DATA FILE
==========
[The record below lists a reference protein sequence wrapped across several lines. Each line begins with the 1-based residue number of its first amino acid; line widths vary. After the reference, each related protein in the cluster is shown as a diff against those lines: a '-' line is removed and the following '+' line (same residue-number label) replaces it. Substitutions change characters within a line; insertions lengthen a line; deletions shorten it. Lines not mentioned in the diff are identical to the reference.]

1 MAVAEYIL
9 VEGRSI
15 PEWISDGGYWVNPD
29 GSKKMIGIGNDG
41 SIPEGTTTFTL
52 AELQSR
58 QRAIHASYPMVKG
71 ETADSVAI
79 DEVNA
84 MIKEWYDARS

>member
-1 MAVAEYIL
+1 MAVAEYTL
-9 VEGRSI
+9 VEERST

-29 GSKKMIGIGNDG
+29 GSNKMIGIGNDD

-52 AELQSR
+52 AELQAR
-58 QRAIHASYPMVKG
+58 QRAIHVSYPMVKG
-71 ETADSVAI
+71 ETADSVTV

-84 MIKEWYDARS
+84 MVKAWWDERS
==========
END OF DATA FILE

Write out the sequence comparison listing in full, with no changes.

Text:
[The record below lists a reference protein sequence wrapped across several lines. Each line begins with the 1-based residue number of its first amino acid; line widths vary. After the reference, each related protein in the cluster is shown as a diff against those lines: a '-' line is removed and the following '+' line (same residue-number label) replaces it. Substitutions change characters within a line; insertions lengthen a line; deletions shorten it. Lines not mentioned in the diff are identical to the reference.]

1 MAVAEYIL
9 VEGRSI
15 PEWISDGGYWVNPD
29 GSKKMIGIGNDG
41 SIPEGTTTFTL
52 AELQSR
58 QRAIHASYPMVKG
71 ETADSVAI
79 DEVNA
84 MIKEWYDARS

>member
-1 MAVAEYIL
+1 MAVAEYTL
-9 VEGRSI
+9 VEERST

-29 GSKKMIGIGNDG
+29 GSNKMIGIGNDD

-52 AELQSR
+52 AELQAR
-58 QRAIHASYPMVKG
+58 QRAIHVSYPMVKG
-71 ETADSVAI
+71 ETADSVTV

-84 MIKEWYDARS
+84 MVKAWWDERS